Is NATO to Put Its Enlargement Policy on Hold?

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Sergiu CEBAN
NATO Summit in Vilnius turned into a major disappointment to Ukraine, as it was not invited to the alliance with a definite timeline and also got tougher conditions for joining the bloc. Moldova and Georgia also heard nothing essentially new, other than formal and vague pledges of support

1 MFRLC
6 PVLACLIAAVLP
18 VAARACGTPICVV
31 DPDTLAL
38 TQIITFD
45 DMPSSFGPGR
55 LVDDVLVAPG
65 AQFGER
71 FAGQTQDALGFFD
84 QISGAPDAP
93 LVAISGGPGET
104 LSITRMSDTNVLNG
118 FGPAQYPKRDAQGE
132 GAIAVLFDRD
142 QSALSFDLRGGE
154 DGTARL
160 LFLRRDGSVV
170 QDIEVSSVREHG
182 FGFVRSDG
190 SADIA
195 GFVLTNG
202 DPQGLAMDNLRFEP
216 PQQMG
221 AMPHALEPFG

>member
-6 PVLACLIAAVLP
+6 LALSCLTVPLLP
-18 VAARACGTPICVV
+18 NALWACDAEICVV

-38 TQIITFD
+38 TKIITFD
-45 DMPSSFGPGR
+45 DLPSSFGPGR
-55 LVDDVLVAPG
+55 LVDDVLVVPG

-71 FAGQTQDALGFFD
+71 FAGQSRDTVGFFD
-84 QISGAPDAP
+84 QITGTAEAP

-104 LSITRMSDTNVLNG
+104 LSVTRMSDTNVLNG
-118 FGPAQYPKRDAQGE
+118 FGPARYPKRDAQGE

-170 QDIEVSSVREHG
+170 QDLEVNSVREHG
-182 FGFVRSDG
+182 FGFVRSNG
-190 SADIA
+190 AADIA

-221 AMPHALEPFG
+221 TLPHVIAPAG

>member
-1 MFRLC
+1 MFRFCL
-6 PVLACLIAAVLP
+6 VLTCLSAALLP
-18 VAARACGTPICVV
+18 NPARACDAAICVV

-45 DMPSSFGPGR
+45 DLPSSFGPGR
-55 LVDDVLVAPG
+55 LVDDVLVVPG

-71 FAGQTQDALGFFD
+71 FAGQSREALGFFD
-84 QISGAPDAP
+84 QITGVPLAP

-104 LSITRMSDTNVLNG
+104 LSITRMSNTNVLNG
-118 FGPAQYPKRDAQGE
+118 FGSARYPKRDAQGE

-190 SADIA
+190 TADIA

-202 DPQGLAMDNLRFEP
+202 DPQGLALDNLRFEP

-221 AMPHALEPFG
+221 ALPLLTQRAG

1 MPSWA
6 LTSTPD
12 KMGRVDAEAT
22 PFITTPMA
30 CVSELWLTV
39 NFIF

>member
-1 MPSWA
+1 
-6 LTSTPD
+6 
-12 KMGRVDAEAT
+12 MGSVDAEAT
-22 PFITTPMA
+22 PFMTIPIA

Recently, the bloodshed in Ukraine crossed another tragic 500-day mark. At the same time, the first month of the Ukrainian counteroffensive came to an end, which in turn came close to the NATO Summit in Vilnius. According to the totality of events and decisions taken, we can say that the war has passed a certain point, from which it will unfold under new conditions. The main thing that Kyiv has failed to achieve is to demonstrate not only the ability to defend, but also to effectively attack the enemy while gradually returning the occupied territories. Apparently, it became one of the main factors that determined the future strategy and the extent of the West’s involvement in the conflict. Of course, in addition to the lack of serious changes on the front line, there are many other reasons that force NATO countries to (re)think further course of military events on the eastern flank. First of all, it should be recognized that neither the US nor Europe prepared for a protracted conflict, and with a significant margin of economic strength, the weapon complex of Kyiv’s Western allies was not ready to this kind of war. As a result, Ukraine is again on the verge of a munition hunger. In addition, unwillingness to use strategic reserves leads to very dangerous escalation steps like providing the Ukrainian army with cluster munitions that take hostilities beyond the conventional warfare. Amidst the “cluster case” and the Vilnius summit that ended yesterday, it was important for the whole world to understand where the conflict was heading and to what extent the West was prepared to support Ukraine. Kyiv’s unveiled irritable reaction provided grounds to say that the outcome of the meeting would be, to put it mildly, not in its favor. Our neighbor expected much more serious decisions from the North Atlantic alliance: if not membership, then at least some definite declaration with timelines, stages and NATO’s commitments to Ukraine. As many experts expected, no such thing was voiced in the end. Moreover, there is no mention of the country joining the bloc. The main opponents of the NATO perspective for Kyiv are the USA and Germany, as they justify their position by a probable direct clash between NATO and Russia. Volodymyr Zelensky, of course, did not hide his resentment and even tried to take the “NATO altitude” in his own manner, but it had no effect on the alliance’s final decision. The security guarantees, largely debated in recent weeks in the Western media and expert circles, have in practice turned out to be very general promises. In particular, about additional aid and unwillingness of Western allies to send their troops to Ukraine. The additional military supply packages presented during the NATO summit look like a blatant attempt to buy off Kyiv’s political demands and to mitigate the “discouraging flavor” of the event’s outcome. Among the main results of the Summit for Ukraine are the creation of the “Ukraine-NATO Council”, as well as the cancellation of MAP and the simplification of the NATO accession procedure from two to one step. The latter, however, is burdened with difficult-to-implement conditions - democratic reforms that make the prospect of Kyiv’s joining the alliance even more remote. The NATO members approved annual support of $500 million on a long-term basis, but only in the form of non-lethal assistance. In addition, NATO will finance the reform of the Ukrainian Armed Forces, as well as the costs of rearmament, medicine, demining and fuel supplies. Based on the quite clear statements of Western politicians and the leadership of the North Atlantic bloc, the real consideration of Ukraine’s membership in NATO is possible only after the end of war. And seemingly, only if Kyiv defeats Russia or achieves incredible attainments on the front. The prudence and rational approach, which, perhaps for the first time in 500 days, the U.S. and NATO members have shown, may impact the mood in Ukrainian society. First of all, such hidden uncertainty of the West will increase doubts and lead to disappointment among Ukrainians, who will lose hope that the country will be able to defend its interests and preserve its statehood. One way or another, Ukraine will have to come to terms with this position of its Western partners, given its high degree of dependence on the NATO countries’ assistance. No clarity about the outcome of the war, as well as great doubts about the positive results of hostilities for Ukraine, force the West to distance from Kyiv, leaving it with a choice and the increasingly likely interim solution of freezing, let’s say, the first stage of confrontation with Moscow. The interests of Western countries and NATO are an absolute priority, and for this reason Ukraine has heard a bitter but justified “no” from the alliance. Moscow, of course, perceived the results of the summit as a tactic victory, implying the implementation of one of its “SWO” points, namely – the prevention of Ukraine’s accession to NATO. The mention in the finite documents that the communication channels with Russia are open can be considered as a covert invitation to the Kremlin to negotiate. Therefore, soon we may expect a revival of contacts between Russian and Western diplomats on the future of European security and the post-Soviet region. Our country also expected some more or less reassuring messages from NATO, which could be regarded as indicating that Moldova and Ukraine belong to the alliance’s sphere of interest and its willingness to respond to possible threats from Moscow. However, in the final declaration, the alliance countries limited themselves to supporting Moldova’s territorial integrity and sovereignty, called on Russia to withdraw all its troops from the Transnistrian region, outlined Chisinau’s right to determine its future and foreign policy without interference from outside, and expressed their respect for our country’s constitutional neutrality. All of this together gives rise to a strong sense of deja vu. As Kyiv, Chisinau wanted to hear something different in terms of current geopolitical realities but not the old pre-war narratives about strengthening neutrality and defense capabilities. The fact that Moldova and Georgia have been left out of any North Atlantic prospects at all may indicate that the West prepares to talk to Moscow and signals to the Kremlin that it is ready to stop the policy of alliance expansion on its current borders. Such a turn of events is dangerous for Moldova and Ukraine also for the reason the European Union will have the next word, which relies on the NATO strategic vision and proceeds from the security priorities.